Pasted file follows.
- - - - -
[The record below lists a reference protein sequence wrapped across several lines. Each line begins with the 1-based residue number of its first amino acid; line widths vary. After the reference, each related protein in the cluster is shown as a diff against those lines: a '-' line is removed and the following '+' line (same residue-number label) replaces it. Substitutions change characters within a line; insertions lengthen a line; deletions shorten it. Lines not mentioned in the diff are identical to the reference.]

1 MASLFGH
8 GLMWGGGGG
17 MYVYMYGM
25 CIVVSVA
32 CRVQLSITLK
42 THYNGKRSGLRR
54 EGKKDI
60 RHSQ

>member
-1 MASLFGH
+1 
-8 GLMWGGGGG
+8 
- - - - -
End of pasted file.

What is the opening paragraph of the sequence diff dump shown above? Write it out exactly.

[The record below lists a reference protein sequence wrapped across several lines. Each line begins with the 1-based residue number of its first amino acid; line widths vary. After the reference, each related protein in the cluster is shown as a diff against those lines: a '-' line is removed and the following '+' line (same residue-number label) replaces it. Substitutions change characters within a line; insertions lengthen a line; deletions shorten it. Lines not mentioned in the diff are identical to the reference.]